Archibald Knox while not very well known was a key figure in the England's Art Nouveau movement, his Norse and Celtic inspired designs are the basis for the work of many other artists. Knox was a man of many talents, not only as a designer for Liberty's, but also as a painter, school teacher, illustrator and architect.
Archibald Knox was born on April 2 1864 at Tromode (Douglas), Isle of Man. As a child Knox attended St Barnabas Elementary and Grammar School, Douglas, Isle of Man before attending the Douglas School of Art. Encouraged by his headmaster, a noted archaeologist, he became fascinated by the Island's ancient Celtic and Norse carved crosses, and their complex interlace patterns were to remain a seminal influence for the rest of his life.
In 1878 Knox began attending the Douglas School of Art on the Isle of Man. While attending the Douglas School Knox returned to teach at St. Barnabas. As a student Knox was superb pupil, at the head of his class. After passing his exams he stayed on at the Douglas school, teaching art and working towards a Master's Certificate. On the 21st of December 1889 Archibald Knox gained his Master's Certificate in design.
After the Douglas School Knox began working part-time for M. H. Baillie Scott, Architect/Designer, Isle of Man. Even after the Douglas School Archibald continued to take an interest in archeology, traveling the Manx countryside sketchbook in hand. Publishing "Isle of Man as a Sketching Ground" in The Studio. Although he is most known for his designs for Liberty's, his watercolors and pencil sketches are also quite spectacular, beautiful renditions of the Isle of Man that capture the spirit of the sea, people and history. His paintings hang in British and American museums and hang in many private homes.
Apparently Knox began to tire of his beautiful home, leaving the island in 1897 for a teaching post at Redhill in London. In London Knox began designing for Liberty & Co., He probably contacted them through Scott who had been designing fabrics for them since 1893. Almost immediately Knox was given his own line of silver, jewelry and plate; and possibly even experimental pewter production. Knox was given world recognition at the 1899 Arts & Crafts exhibition where liberty"s showcased his Cymric line of silverware and plate.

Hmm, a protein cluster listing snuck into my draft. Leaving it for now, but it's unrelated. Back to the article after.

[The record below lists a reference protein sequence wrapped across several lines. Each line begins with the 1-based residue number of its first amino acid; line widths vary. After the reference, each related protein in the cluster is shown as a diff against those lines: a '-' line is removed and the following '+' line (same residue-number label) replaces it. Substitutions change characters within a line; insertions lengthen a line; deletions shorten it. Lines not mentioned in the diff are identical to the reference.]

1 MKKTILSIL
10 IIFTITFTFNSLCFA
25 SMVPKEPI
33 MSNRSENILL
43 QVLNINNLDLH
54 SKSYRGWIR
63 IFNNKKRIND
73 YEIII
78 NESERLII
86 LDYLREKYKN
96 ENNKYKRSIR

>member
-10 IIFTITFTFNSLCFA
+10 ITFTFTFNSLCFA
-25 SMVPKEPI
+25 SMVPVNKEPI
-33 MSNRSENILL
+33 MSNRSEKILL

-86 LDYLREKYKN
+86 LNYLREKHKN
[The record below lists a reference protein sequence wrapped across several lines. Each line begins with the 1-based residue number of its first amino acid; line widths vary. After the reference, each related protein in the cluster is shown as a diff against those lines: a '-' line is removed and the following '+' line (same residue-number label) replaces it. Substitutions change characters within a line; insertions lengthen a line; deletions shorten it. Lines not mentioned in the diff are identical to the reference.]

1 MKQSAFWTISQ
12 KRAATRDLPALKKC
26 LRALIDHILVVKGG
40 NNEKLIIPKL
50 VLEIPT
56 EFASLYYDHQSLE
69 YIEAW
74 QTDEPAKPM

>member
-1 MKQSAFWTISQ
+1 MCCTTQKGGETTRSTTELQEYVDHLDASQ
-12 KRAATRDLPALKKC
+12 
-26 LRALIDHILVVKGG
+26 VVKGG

In 1900 Archibald decides to leave Redhill for a teaching position in Fulham for the Surrey County Council. An article in September's Queen magazine, features a Knox designed chalice. In December Knox moves back to the Isle of Man to a cottage in Sulby. Almost immediately after returning to the Isle of Man, Liberty & Co. introduced Knox's Tudric line of pewter ware. Both of Liberty's Knox designed lines featured his Celtic and Norse influences with their complex interlace patterns. Even though Knox submitted designs on a piecework basis, his involvement with the whole Liberty Celtic revival, must have been much greater.
In 1903 the world once again took notice of Knox when Liberty &Co took part in the 1903 Arts & Crafts Exhibition. Four items from Knox's Tudric line were featured. Later that year a second article in Queen illustrates two items of pewter and mentions the trade name Tudric. After the fair Knox continued to submit designs to Liberty ranging from ideas for silver, pewter, carpets pottery, jewelry, textiles and possibly furniture. In 1909 Knox once again leaves the Isle of Man to teach at the Kingston School of Art, he taught there until 1912 when examiners complained about the style and outcome of his teachings, he resigned and returns to the Isle of Man.
Shortly after returning to the Isle of Man Knox leaves for Philadelphia to found the "Knox Guild of Craft & Design". While in Philadelphia, Knox designed carpets for Bromley & Co. Knox also taught at the Pennsylvania School of Industrial Arts but couldn't get a satisfactory position. After unsuccessfully trying his chance in New York, he returned to the Isle of Man and commenced teaching. During WW1 he worked as a censor in the Aliens' Detention Camp at Knockaloe, near Peat, Isle of Man.
After the war he returned to teaching on the Isle of Man. In 1920 he designed the designed the memorial erected in memory of Arthur Lasenby Liberty. On February of the same year he began teaching art at Douglas High School. In 1924 he visited Italy to study frescos, spending his summer in Ravenna. Throughout this time Knox continued to paint and draw and in 1926 he was featured in a one-man exhibition of paintings in the National Gallery of Ottawa, Canada. In 1927 he left Douglas High School to teach at Douglas High School for Girls.
On February 22, 1933 Archibald Knox died of heart failure at the age of 69. All through his life Knox not only shaped an entire movement he did something far greater; he taught art and passed his knowledge and ideas on to 2 or 3 generations of people, some future artists others businessmen or housewives, trades people or even politicians. Chances are he influenced the person that made the piece of Gothic jewelry you're wearing right now, that's his greatest legacy. Archibald Knox a man of many talents, from Manx schoolteacher to Liberty's designer.
Visits to the Liberty & Co. Galleries, London
Visits to the Tate Gallery, Bankside
Archibald Knox by Stephen A. Martin